Age, gender, sexual orientation, race, and years of experience, have nothing to do with the talent of a stylist.
Don’t get caught up in those nonsensical stereotypes. They will neither serve you, or become you.
Instead I recommend screening the salon. Do they have an internship or apprentice program for training their new stylists. How often do they have education in the salon, (other than product education). How often do they go to an IBS, (International Beauty Show), in Long Beach, Chicago or New York. How many of them have been to an advanced academy with Toni & Guy, American Crew, Paul Mitchell or the like.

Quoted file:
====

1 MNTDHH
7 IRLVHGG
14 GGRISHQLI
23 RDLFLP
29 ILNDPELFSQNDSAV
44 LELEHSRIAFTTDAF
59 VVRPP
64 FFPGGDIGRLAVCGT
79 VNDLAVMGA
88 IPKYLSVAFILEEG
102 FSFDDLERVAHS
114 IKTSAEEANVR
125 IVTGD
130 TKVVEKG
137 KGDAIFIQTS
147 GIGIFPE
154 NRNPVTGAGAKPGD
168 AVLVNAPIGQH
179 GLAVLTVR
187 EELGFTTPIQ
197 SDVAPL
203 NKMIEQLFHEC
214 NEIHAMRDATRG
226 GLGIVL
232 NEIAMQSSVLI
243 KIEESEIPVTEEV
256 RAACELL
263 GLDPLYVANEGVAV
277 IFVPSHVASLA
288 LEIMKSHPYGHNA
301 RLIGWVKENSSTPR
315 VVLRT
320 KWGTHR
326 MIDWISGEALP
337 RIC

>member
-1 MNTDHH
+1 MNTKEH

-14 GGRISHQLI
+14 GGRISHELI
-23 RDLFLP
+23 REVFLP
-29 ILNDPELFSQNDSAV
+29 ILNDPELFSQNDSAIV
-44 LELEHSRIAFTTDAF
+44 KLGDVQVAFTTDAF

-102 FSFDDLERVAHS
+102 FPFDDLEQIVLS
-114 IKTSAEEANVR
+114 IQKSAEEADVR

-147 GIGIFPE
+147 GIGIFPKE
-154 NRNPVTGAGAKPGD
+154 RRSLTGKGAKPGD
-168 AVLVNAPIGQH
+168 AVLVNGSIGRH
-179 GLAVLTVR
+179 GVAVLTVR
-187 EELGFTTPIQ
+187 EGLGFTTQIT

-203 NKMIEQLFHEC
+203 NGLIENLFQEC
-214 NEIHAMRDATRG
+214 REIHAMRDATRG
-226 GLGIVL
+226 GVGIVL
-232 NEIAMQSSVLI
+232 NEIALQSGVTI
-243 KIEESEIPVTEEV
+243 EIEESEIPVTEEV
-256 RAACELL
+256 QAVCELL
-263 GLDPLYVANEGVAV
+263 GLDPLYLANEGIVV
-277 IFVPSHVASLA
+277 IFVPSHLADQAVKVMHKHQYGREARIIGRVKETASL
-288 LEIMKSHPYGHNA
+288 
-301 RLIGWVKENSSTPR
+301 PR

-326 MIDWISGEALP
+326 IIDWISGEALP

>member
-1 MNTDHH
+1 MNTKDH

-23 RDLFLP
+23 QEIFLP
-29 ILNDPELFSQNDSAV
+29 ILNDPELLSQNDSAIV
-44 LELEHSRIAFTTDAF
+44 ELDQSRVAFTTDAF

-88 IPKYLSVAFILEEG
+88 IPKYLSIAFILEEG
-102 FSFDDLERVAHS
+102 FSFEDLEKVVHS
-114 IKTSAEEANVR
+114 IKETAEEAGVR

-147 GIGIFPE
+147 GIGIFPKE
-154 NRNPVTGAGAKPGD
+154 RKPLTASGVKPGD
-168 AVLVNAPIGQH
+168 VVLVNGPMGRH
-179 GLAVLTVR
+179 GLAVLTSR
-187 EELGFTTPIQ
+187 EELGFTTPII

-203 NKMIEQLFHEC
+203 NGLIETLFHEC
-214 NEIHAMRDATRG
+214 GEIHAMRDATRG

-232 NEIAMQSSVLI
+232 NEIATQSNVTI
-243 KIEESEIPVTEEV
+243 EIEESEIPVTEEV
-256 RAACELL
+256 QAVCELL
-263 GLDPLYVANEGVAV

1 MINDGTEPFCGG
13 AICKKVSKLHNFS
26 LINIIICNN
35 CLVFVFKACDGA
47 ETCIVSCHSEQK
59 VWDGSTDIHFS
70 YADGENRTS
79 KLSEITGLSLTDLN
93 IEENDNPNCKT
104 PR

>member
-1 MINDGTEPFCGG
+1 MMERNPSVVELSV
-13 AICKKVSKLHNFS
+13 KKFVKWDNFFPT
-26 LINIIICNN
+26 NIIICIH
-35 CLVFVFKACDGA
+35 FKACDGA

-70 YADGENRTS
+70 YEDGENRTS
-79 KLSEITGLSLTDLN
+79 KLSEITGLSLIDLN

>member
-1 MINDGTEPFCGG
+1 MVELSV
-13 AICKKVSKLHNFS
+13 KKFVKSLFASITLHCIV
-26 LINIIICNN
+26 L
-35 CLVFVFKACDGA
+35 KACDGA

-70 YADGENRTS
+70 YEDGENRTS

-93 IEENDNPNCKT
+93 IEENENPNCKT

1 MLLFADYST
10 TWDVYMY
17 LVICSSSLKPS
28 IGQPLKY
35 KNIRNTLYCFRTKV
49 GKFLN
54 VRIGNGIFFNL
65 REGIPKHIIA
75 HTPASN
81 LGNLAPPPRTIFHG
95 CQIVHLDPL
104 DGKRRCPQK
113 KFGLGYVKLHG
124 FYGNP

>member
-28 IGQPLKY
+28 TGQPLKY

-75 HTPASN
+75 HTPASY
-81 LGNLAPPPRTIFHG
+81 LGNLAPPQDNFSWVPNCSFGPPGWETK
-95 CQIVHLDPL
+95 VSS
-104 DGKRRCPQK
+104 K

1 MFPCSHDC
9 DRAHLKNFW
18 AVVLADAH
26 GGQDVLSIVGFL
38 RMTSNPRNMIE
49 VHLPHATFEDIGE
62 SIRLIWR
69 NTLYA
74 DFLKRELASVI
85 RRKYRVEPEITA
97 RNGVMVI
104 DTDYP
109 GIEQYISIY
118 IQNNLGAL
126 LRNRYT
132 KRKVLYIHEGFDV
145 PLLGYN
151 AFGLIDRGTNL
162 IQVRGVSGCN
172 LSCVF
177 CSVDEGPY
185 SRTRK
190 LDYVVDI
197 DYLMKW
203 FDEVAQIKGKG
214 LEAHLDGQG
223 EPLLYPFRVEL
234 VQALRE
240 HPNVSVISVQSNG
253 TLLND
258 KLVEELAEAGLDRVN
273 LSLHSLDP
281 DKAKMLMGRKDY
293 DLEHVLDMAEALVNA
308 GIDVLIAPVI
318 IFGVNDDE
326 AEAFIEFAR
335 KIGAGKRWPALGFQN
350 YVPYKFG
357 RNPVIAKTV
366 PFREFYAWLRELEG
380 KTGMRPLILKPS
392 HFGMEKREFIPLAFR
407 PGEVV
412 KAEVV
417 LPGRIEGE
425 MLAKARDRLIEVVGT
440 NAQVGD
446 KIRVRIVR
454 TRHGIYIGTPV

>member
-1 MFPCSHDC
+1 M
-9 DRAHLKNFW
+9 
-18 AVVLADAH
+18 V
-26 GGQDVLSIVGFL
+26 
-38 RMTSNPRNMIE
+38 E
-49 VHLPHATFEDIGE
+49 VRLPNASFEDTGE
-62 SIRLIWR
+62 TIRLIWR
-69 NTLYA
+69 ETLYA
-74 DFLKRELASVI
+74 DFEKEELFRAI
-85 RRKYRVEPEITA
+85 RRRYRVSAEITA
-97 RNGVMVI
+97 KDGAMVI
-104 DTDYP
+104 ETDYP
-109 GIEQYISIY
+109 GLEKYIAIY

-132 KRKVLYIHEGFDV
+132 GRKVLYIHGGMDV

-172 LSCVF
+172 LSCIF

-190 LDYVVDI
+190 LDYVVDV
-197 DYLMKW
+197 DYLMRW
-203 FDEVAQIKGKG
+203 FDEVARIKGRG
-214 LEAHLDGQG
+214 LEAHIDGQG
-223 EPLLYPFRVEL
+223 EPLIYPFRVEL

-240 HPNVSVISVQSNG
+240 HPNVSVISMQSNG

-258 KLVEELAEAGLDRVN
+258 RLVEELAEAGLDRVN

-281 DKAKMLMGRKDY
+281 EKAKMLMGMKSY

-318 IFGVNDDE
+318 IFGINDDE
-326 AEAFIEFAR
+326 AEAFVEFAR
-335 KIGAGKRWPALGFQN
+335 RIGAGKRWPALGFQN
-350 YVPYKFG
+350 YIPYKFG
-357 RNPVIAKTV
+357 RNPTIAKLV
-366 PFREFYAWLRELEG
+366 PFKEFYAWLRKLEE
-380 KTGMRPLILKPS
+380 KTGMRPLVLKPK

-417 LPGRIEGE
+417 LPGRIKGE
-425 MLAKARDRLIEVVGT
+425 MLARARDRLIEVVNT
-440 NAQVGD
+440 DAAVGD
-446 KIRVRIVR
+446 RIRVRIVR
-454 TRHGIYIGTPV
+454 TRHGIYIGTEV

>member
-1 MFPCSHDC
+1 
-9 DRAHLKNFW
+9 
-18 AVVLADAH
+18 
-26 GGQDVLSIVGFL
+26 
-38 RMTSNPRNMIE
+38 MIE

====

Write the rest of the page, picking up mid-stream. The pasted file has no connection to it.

In my salon we bring select beauty school students into our internship program for six months. By the time they graduate beauty school they hit the floor running and are usually better than stylists who have been cutting hair for five years or more. We have mandatory technical training in the salon every two weeks. Failure to attend is grounds for immediate dismissal. Stylists are required to either attend an advanced academy at their own expense, ($1,000 – $3,000), or attend an IBS at a minimum of once every two years. Once per year our stylists are required to compete in a National Cosmetology Association hair cutting competition. Every single stylist is required to do straight razor cuts from day one.
Now, I don’t expect every salon to meet our standards, but I do expect to see some degree of professionalism above that of the average salon or they don’t get to touch my hair.